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Exp Neurol. 1994 Aug;128(2):226-32.

Inhibition of macrophage chemotaxis and peripheral nerve regeneration in normal and hyperglycemic rats by the aldose reductase inhibitor Tolrestat.

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Veterans Administration Medical Center, San Diego, California.


This study examined the effect of Tolrestat, an inhibitor of aldose reductase, on the regenerative capacity and macrophage chemotactic property of crush-injured sciatic nerve in normal and galactose-fed rats. Galactose intoxication reduced the incidence of regeneration but did not alter the regeneration distance or the injury-induced increase in vasoactive intestinal polypeptide content of dorsal root ganglia. Tolrestat improved the incidence of regeneration in galactose-fed rats but significantly (P < 0.05) reduced the distance of nerve regeneration in both control and galactose-fed rats. Galactose intoxication enhanced the ability of homogenates of nerve undergoing Wallerian degeneration to attract macrophages, whereas chemotaxis toward nerve homogenates from Tolrestat-treated rats was absent. Tolrestat, but not the structurally dissimilar aldose reductase inhibitors Ponalrestat and Sorbinil, exhibited a reversible, dose-dependent inhibition of macrophage chemotaxis induced by polyinosinic acid. These data suggest that exaggerated sugar metabolism by aldose reductase may restrict the ability of nerve to initiate regeneration but is not responsible for the reduced distance of nerve regeneration or attenuated increase in vasoactive intestinal polypeptide production that occur after crush injury of diabetic rats. Inhibition of macrophage responses to chemotactic signals by Tolrestat may impede regeneration and other reparative mechanisms.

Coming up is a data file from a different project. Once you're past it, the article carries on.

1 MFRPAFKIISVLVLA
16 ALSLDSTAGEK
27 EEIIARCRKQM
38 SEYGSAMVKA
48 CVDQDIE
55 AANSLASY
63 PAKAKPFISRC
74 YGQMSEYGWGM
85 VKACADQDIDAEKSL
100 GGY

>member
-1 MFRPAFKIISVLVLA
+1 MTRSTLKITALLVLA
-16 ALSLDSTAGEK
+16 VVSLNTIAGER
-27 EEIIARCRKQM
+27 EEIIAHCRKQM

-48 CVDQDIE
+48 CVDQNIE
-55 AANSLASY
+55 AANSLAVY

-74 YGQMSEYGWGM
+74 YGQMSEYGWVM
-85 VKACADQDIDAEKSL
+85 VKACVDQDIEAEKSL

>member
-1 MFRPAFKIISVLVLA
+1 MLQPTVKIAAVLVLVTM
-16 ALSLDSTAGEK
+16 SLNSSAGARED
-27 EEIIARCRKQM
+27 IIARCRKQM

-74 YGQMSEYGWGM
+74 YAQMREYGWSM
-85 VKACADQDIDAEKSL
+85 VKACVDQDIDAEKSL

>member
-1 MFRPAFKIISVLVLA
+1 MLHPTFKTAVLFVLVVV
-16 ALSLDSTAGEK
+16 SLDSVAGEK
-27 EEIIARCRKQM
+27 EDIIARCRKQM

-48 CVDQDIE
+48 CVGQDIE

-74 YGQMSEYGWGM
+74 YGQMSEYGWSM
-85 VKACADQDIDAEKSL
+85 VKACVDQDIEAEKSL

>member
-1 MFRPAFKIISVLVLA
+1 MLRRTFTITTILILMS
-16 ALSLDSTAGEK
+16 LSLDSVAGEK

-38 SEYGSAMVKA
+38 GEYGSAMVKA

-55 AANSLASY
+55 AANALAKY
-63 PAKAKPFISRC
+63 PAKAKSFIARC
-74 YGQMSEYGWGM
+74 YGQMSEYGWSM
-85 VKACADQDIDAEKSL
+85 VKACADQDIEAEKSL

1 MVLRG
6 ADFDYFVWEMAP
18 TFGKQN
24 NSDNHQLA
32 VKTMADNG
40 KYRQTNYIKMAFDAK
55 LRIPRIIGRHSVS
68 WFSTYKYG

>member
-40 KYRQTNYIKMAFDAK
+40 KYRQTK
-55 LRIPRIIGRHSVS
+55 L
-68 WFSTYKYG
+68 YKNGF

[Indexed for MEDLINE]

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